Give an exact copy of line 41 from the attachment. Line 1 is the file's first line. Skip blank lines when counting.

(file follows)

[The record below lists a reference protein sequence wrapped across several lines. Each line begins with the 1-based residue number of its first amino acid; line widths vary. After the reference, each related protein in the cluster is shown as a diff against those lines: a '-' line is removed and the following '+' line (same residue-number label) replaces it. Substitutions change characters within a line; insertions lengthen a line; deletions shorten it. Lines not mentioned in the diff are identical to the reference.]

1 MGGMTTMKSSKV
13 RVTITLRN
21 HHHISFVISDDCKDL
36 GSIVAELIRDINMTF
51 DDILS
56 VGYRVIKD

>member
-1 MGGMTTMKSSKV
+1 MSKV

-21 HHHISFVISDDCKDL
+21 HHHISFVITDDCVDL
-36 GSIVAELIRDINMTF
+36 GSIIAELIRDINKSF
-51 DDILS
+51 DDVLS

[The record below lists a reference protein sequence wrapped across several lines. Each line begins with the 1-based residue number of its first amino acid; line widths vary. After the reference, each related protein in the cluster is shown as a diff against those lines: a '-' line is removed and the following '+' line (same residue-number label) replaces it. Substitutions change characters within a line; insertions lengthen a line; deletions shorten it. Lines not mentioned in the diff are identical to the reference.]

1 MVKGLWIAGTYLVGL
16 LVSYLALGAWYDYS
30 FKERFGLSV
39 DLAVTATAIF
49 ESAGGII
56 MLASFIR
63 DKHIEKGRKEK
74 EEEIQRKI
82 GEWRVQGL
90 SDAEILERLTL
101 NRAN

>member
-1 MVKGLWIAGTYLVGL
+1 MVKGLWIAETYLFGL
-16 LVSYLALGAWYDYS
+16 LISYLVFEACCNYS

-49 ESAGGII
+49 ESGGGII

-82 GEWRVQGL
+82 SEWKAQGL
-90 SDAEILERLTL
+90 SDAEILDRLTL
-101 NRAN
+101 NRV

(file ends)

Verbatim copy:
+101 NRV